• decisive defeat with excision of specific cultural elements but overall cultural/demographic survival – many examples, including the Axis powers, 1941-1945
  • significant disruption but with relatively little demographic turnover and essential cultural continuity – also many examples; McNeill cites “a slender but vital intermediate social stratum” of scribes, local magnates, and landowners preventing the complete disintegration of Egypt during the Hyksos occupation, 1730-1570 BC
  • post-traumatic growth – see Taleb; the canonical example in our time has been Japan, 1945-1990

I would not wish any of those except possibly the last on the United States, and while I suspect that we are in fact an “antifragile” society, I have no desire to see that attribute too rigorously tested. And a lasting trauma that managed to engender an American Dolchstoßlegende might be worse for humanity’s future than any of the others.

For completeness’ sake, I must also note the risks of observation selection effects and anthropic overconfidence bias, terms I borrow from the study of global catastrophic risks (specifically, from a chapter by Milan Ćircović). In plain language, those fancy phrases mean that just because something hasn’t wiped us out yet doesn’t mean that it can’t happen. We cannot retrospectively evaluate a complete collapse/extermination event, because we wouldn’t be here to investigate it. So while (per Strauss & Howe) American society survived four “Crisis Eras” between the late 17th and mid-20th centuries, that is in itself no guarantee that we will survive the fifth, which is now upon us. Also, only the last of the four was an (almost entirely) external conflict, and given the technologies now available, there is not much reason to believe that US territory will remain unscathed this time around.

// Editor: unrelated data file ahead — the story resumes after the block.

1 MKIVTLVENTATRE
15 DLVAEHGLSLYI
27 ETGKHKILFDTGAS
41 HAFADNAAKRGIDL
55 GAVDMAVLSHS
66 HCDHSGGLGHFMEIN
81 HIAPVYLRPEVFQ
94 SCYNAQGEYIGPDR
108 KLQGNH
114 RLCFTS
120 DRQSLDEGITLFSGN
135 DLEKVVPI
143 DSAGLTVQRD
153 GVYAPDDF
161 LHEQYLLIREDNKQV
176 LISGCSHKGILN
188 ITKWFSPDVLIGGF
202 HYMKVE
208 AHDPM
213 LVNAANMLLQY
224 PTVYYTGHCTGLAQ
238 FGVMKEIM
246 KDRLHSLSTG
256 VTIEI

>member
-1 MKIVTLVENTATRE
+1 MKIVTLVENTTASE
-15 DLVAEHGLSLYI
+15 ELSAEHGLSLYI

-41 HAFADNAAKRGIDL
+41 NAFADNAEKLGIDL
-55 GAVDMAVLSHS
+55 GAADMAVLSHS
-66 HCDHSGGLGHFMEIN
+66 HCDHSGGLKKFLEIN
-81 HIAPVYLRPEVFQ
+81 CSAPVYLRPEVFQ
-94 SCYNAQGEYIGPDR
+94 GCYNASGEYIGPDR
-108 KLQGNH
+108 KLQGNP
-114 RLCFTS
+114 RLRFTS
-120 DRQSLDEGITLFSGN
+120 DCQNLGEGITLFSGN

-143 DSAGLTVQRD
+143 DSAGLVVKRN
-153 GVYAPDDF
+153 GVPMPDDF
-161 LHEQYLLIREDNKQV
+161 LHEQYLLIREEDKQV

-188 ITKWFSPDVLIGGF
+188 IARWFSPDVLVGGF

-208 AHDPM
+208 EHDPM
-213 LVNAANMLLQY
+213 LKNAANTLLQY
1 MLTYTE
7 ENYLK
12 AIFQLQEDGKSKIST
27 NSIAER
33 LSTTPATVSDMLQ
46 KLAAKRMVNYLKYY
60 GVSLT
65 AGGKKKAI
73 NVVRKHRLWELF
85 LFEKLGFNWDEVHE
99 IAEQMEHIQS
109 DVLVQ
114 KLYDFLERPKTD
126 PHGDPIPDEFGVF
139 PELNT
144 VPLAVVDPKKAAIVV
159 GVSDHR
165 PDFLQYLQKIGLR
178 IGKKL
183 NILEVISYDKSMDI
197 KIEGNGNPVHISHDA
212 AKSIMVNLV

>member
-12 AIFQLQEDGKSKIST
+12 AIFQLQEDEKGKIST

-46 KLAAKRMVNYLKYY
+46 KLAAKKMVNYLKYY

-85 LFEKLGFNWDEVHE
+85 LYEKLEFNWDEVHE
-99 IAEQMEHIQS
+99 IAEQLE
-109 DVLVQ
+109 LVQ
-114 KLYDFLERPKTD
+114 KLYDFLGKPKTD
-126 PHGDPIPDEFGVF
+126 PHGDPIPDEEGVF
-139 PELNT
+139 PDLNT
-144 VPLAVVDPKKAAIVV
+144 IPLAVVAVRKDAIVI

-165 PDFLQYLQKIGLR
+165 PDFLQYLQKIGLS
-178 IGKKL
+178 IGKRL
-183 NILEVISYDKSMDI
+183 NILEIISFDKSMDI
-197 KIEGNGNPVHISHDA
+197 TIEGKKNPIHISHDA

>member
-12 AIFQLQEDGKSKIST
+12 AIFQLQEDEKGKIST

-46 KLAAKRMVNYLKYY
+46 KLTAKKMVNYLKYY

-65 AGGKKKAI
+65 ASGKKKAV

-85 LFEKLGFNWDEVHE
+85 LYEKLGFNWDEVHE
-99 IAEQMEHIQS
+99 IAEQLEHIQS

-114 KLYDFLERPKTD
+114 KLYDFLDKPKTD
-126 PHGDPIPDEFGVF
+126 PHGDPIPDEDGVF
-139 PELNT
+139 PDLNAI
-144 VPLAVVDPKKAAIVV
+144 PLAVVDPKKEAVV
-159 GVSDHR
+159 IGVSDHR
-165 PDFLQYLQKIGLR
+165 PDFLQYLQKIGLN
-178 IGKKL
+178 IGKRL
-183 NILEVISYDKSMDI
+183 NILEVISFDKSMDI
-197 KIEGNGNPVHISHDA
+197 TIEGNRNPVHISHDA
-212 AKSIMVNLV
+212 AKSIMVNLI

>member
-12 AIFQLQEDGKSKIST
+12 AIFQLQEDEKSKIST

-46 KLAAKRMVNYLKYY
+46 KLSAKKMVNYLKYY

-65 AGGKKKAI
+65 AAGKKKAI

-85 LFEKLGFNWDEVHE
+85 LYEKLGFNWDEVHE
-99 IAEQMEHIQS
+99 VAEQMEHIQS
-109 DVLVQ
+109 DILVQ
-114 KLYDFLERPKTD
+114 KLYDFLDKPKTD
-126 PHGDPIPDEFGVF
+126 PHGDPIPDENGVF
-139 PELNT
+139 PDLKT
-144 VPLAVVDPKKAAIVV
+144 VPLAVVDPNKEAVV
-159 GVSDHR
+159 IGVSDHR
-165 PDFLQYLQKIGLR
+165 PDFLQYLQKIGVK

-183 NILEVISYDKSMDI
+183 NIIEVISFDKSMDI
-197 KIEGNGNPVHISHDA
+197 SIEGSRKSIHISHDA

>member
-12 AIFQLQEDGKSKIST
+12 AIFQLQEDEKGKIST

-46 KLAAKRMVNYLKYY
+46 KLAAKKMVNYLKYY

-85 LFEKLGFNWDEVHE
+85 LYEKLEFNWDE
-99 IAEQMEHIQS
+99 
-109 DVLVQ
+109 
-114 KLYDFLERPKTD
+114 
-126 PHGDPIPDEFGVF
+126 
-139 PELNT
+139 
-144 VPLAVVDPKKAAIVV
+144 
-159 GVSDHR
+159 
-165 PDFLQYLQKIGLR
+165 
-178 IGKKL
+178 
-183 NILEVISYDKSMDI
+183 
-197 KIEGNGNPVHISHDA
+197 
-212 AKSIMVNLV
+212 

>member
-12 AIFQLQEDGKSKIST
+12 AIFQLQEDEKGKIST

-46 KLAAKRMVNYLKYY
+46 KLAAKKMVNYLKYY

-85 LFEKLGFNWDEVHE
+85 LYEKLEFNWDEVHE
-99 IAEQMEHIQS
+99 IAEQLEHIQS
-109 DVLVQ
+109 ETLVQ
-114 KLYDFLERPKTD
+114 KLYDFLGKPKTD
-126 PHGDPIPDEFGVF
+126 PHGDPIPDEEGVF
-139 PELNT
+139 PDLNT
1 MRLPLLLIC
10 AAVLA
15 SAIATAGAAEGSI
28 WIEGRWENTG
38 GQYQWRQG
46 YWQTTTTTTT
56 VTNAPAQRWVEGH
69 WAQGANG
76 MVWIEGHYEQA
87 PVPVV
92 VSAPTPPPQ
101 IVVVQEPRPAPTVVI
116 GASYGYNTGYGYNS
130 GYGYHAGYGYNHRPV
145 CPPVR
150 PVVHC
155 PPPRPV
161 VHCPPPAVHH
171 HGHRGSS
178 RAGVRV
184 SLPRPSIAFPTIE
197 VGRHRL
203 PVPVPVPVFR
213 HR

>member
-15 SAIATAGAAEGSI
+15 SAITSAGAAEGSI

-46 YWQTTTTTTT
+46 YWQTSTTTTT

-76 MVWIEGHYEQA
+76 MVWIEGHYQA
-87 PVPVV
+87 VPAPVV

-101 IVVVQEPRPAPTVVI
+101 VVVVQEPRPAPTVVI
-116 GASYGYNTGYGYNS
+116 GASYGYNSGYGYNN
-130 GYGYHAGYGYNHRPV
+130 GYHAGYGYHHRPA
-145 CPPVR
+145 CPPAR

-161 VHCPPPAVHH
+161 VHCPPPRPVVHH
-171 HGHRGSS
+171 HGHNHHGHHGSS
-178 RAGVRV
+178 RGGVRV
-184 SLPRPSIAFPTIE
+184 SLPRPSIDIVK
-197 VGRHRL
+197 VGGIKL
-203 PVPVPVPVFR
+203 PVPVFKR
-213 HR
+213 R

To return to my point, however, the complete removal of the US from subsequent human history is at the extreme end of the range of possibilities. As such, I just don’t think it’s the way to bet. And if not, then running away and hiding somewhere is not an appropriate response to having apprehended our time of trial.

3. For Your Situational Awareness – Famine, pestilence, tsunamis, volcanoes, drought, hurricanes, and blizzards (hell, full-blown Ice Ages) notwithstanding, no cause of death in human history has consistently outranked ordinary, retail manslaughter. Estimates of the fraction of adult males in primitive societies killed in fights start at 10% and run as high as 60%. We didn’t get the Sixth Commandment for nothing.